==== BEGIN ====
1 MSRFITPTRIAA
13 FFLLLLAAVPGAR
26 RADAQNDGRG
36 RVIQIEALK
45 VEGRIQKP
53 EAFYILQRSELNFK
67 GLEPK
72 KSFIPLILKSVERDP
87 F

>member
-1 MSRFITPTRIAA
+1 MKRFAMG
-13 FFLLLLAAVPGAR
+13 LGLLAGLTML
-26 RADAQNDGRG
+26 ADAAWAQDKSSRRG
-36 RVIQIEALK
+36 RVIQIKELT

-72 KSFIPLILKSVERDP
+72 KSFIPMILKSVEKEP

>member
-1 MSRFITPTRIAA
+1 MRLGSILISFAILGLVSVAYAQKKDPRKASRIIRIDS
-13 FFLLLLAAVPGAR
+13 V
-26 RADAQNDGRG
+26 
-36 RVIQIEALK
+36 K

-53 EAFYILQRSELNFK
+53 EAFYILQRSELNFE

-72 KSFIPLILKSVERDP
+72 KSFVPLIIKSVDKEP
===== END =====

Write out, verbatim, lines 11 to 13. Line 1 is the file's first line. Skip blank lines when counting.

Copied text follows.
-1 MSRFITPTRIAA
+1 MKRFAMG
-13 FFLLLLAAVPGAR